+1 310 750 6951

Palos Verdes Coin minimap

Bullion: A Hedge Against Inflation?

Part 1, by Palos Verdes Coin Exchange

This is the first in a three article series explaining some unbiased information about bullion from Palos Verdes Coin Exchange. It is not, nor should it be considered investment advice.

A “Hedge Against Inflation:” A Gold Bullion Beginner’s Guide

On any given day, we have pure gold bars or gold coins of various purities at our shop. So why would you want to buy gold bullion?

You’ll often hear that gold is a great “hedge against inflation.” But what does that mean? As governments and their banks around the world run out of money, they just have to print more. In doing so, they increase the supply of their currency. Eventually, if demand doesn’t catch up, that means their currency is worth less. In that way, what $1 buys today may take $1.10 to buy tomorrow. The item isn’t worth more, but the currency is worth less. That’s inflation.

Palos Verdes Coin Exchange - Our Display Case - an example of a typical display with gold, silver, bullion, coins, certified coins
Palos Verdes Coin Exchange – Our Display Case – an example of a typical display with gold, silver, bullion, coins, certified coins

Think about gasoline prices. Last year (2021) on a specific day gas cost $4.50 here in Palos Verdes, CA. But this year, the same gallon of the same quality gasoline costs $6.50. There isn’t more demand or significantly less supply, but because of the way global markets react, it now costs more. To look at that another way, if you wanted to sell a gallon of gas, you could get more money for it now. That means relative to the price of gasoline, the value of the currency is less than it was a year ago.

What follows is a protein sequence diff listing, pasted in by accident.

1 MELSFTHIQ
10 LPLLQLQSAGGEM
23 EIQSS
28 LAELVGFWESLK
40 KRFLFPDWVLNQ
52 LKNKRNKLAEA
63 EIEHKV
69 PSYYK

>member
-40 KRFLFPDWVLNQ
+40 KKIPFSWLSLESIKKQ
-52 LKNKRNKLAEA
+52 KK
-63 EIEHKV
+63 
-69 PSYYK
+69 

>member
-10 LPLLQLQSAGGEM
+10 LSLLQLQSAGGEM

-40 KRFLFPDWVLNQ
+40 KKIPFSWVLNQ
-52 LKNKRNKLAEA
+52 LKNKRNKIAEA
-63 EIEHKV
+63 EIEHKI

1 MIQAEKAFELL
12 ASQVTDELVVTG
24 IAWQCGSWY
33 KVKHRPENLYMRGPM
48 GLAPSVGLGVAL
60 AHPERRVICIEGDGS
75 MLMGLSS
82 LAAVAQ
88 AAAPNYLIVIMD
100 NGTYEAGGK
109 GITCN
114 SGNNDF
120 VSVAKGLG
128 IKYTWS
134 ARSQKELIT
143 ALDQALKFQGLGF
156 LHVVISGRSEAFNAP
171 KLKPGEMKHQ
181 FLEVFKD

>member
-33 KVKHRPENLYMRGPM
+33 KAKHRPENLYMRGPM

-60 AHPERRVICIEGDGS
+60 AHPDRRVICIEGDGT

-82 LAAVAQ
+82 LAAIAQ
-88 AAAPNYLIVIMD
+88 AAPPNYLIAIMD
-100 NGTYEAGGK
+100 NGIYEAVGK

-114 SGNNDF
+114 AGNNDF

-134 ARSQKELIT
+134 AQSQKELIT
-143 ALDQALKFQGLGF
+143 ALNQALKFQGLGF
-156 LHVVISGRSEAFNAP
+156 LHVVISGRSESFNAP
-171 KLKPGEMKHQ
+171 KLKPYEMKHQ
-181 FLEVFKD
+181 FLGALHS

The cost of gasoline is built into everything we do. All goods that need transport cost more because those goods’ transportation costs are higher because of the cost of gasoline. In that way, the dollar is seemingly worth less.

Buy Gold?

To battle this effect, to battle inflation, you could buy gold. The cost of gold may go up or down relative to the dollar, but it doesn’t normally rise or lessen in cost as much when compared to other in-demand goods and services. So if the cost of an ounce of gold is less today, it’s because the dollar is stronger, or worth more. Conversely, if the cost of gold is more today, that is a reaction to a weakening dollar that is worth less. Demand for gold remains relatively consistent, whereas demand for the dollar is defined by outside factors. So when investors talk about gold being a “hedge against inflation”, they’re talking about protecting the cash value of their investment or monetary holdings.

Again, this isn’t investment advice. We’re just sharing some of our experience about why some people buy and sell bullion, in particular why they buy or sell gold

We posted another article about buying gold from PV Coin Exchange. Check it out: Why Buy Gold?

In the meantime, if you have questions please call or come in: 310 750 6951.